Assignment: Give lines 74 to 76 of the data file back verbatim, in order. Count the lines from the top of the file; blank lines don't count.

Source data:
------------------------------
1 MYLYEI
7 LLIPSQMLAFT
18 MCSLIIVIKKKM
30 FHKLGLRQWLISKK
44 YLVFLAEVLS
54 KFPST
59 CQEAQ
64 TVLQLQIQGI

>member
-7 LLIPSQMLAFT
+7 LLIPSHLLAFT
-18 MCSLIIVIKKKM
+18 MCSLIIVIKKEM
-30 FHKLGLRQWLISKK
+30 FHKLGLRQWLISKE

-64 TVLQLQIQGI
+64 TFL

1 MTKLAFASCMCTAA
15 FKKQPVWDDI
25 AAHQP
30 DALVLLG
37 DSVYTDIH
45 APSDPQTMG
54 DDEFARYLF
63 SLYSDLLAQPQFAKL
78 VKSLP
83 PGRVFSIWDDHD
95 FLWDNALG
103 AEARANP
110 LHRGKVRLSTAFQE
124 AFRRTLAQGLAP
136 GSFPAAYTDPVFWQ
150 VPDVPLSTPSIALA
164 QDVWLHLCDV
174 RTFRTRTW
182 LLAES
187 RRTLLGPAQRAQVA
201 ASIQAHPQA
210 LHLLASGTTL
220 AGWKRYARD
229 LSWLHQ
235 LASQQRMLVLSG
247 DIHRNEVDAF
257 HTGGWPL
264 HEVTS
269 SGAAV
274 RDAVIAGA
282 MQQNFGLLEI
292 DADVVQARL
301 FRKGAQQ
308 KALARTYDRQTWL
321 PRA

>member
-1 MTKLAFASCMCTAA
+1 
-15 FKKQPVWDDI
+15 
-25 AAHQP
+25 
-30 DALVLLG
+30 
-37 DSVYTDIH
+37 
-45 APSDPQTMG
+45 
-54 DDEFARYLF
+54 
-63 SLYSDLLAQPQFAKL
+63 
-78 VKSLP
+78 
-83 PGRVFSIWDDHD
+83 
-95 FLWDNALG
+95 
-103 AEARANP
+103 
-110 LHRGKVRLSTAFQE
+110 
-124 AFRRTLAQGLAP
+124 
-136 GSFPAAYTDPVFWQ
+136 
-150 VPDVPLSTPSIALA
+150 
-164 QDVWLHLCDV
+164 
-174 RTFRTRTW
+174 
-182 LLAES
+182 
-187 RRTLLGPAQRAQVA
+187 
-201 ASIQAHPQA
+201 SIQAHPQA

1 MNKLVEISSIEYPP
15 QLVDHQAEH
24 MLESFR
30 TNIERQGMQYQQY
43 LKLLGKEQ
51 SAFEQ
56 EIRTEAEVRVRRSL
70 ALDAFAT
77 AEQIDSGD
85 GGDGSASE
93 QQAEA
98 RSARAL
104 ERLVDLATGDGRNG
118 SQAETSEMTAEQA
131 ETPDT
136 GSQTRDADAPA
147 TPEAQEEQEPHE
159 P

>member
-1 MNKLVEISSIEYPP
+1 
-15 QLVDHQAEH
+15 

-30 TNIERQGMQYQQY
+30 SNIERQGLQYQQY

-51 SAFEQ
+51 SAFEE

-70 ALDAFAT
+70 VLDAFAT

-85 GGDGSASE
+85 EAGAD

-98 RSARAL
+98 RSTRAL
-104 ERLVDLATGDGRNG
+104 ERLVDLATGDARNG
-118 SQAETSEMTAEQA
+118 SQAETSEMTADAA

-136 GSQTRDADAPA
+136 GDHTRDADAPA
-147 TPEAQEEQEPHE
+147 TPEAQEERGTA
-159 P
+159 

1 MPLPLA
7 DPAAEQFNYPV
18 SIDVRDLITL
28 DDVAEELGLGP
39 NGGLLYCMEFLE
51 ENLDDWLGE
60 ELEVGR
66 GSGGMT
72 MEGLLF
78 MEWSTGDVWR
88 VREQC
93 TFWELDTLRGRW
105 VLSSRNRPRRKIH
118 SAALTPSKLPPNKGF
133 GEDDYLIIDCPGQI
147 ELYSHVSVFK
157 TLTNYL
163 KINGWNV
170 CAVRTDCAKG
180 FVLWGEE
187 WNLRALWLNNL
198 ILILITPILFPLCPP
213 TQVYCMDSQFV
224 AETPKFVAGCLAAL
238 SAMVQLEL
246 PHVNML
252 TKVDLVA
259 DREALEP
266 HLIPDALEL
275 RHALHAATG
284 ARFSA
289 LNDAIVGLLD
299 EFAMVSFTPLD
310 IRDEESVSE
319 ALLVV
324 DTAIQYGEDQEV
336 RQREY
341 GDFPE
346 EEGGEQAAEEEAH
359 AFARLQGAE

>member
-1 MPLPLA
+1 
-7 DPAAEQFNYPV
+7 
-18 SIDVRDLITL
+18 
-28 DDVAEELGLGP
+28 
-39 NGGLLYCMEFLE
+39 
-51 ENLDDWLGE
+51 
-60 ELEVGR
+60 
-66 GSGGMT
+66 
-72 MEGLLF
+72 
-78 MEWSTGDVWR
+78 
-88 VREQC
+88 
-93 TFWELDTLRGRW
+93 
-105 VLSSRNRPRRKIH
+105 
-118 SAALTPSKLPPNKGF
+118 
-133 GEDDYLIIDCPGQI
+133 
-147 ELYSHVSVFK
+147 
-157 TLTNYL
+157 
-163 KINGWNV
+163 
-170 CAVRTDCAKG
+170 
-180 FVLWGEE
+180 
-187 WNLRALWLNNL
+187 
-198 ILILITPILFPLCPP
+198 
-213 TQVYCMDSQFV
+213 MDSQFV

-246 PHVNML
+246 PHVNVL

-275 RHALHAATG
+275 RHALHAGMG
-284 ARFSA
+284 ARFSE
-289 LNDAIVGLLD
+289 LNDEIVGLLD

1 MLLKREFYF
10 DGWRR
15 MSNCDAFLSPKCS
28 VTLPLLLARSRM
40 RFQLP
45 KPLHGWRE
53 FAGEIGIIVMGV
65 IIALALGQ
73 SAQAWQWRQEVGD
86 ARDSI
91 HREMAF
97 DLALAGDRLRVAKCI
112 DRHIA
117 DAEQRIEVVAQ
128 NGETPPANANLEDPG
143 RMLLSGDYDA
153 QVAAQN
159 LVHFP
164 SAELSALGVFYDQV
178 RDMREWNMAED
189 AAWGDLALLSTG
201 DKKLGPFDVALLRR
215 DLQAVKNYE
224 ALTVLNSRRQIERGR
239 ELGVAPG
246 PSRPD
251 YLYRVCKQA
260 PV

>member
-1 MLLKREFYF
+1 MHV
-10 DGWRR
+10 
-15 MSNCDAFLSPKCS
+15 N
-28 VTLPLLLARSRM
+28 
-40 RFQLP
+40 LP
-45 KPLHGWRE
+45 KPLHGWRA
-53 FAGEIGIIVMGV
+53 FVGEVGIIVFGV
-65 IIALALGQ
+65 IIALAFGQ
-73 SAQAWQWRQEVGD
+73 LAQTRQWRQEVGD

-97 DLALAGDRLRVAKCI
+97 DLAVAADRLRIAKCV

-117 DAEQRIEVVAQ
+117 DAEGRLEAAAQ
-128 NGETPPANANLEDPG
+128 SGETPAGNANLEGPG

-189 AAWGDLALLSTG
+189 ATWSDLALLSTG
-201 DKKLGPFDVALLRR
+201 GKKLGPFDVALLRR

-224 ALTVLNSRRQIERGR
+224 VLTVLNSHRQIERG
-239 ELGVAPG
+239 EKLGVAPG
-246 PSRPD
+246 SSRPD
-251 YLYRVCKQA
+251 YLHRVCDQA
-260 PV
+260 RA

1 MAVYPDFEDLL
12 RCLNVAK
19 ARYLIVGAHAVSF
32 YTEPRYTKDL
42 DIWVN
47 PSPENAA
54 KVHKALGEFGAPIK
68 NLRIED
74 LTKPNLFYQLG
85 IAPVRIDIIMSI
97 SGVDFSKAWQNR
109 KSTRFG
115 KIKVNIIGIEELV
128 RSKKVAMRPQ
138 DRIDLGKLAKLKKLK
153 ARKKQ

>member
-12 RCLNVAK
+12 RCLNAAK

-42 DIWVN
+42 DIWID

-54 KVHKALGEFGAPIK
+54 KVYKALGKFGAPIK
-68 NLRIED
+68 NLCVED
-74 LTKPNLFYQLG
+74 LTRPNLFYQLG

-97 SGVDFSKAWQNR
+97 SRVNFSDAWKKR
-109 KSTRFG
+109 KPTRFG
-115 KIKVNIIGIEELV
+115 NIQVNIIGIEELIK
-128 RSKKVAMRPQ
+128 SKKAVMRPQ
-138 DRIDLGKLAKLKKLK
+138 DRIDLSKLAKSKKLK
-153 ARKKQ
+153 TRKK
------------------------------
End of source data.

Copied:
-95 FLWDNALG
+95 
-103 AEARANP